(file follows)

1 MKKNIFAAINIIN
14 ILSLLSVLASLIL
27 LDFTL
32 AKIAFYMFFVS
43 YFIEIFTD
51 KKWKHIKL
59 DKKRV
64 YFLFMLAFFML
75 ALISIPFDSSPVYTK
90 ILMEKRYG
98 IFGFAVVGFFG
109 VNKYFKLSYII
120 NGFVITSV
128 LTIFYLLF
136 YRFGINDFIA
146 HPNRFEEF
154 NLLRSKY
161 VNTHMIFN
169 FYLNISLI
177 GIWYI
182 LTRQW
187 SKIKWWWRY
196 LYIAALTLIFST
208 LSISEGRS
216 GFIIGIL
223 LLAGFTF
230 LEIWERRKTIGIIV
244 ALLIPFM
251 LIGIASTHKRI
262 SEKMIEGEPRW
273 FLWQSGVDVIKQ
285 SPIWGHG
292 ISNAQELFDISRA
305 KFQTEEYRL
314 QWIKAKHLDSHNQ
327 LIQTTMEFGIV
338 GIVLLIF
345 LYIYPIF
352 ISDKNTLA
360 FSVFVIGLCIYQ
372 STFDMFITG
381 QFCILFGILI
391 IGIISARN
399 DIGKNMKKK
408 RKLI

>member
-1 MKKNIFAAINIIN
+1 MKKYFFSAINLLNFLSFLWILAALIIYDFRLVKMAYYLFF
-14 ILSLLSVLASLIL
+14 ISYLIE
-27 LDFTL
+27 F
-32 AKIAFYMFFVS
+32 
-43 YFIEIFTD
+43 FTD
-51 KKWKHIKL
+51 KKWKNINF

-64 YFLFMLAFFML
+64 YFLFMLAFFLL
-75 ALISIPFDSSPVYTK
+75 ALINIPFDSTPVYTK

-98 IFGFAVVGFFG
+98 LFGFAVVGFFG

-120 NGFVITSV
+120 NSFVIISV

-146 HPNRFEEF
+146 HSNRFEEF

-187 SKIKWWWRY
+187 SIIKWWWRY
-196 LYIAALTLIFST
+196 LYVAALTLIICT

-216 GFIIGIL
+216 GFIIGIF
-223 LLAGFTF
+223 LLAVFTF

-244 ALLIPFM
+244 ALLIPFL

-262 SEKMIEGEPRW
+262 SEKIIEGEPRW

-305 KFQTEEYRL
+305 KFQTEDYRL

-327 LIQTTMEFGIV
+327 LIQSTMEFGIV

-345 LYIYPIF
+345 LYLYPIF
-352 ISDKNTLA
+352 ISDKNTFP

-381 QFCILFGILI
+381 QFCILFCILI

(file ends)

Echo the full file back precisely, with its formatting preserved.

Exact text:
1 MKKNIFAAINIIN
14 ILSLLSVLASLIL
27 LDFTL
32 AKIAFYMFFVS
43 YFIEIFTD
51 KKWKHIKL
59 DKKRV
64 YFLFMLAFFML
75 ALISIPFDSSPVYTK
90 ILMEKRYG
98 IFGFAVVGFFG
109 VNKYFKLSYII
120 NGFVITSV
128 LTIFYLLF
136 YRFGINDFIA
146 HPNRFEEF
154 NLLRSKY
161 VNTHMIFN
169 FYLNISLI
177 GIWYI
182 LTRQW
187 SKIKWWWRY
196 LYIAALTLIFST
208 LSISEGRS
216 GFIIGIL
223 LLAGFTF
230 LEIWERRKTIGIIV
244 ALLIPFM
251 LIGIASTHKRI
262 SEKMIEGEPRW
273 FLWQSGVDVIKQ
285 SPIWGHG
292 ISNAQELFDISRA
305 KFQTEEYRL
314 QWIKAKHLDSHNQ
327 LIQTTMEFGIV
338 GIVLLIF
345 LYIYPIF
352 ISDKNTLA
360 FSVFVIGLCIYQ
372 STFDMFITG
381 QFCILFGILI
391 IGIISARN
399 DIGKNMKKK
408 RKLI

>member
-1 MKKNIFAAINIIN
+1 MKKYFFSAINLLNFLSFLWILAALIIYDFRLVKMAYYLFF
-14 ILSLLSVLASLIL
+14 ISYLIE
-27 LDFTL
+27 F
-32 AKIAFYMFFVS
+32 
-43 YFIEIFTD
+43 FTD
-51 KKWKHIKL
+51 KKWKNINF

-64 YFLFMLAFFML
+64 YFLFMLAFFLL
-75 ALISIPFDSSPVYTK
+75 ALINIPFDSTPVYTK

-98 IFGFAVVGFFG
+98 LFGFAVVGFFG

-120 NGFVITSV
+120 NSFVIISV

-146 HPNRFEEF
+146 HSNRFEEF

-187 SKIKWWWRY
+187 SIIKWWWRY
-196 LYIAALTLIFST
+196 LYVAALTLIICT

-216 GFIIGIL
+216 GFIIGIF
-223 LLAGFTF
+223 LLAVFTF

-244 ALLIPFM
+244 ALLIPFL

-262 SEKMIEGEPRW
+262 SEKIIEGEPRW

-305 KFQTEEYRL
+305 KFQTEDYRL

-327 LIQTTMEFGIV
+327 LIQSTMEFGIV

-345 LYIYPIF
+345 LYLYPIF
-352 ISDKNTLA
+352 ISDKNTFP

-381 QFCILFGILI
+381 QFCILFCILI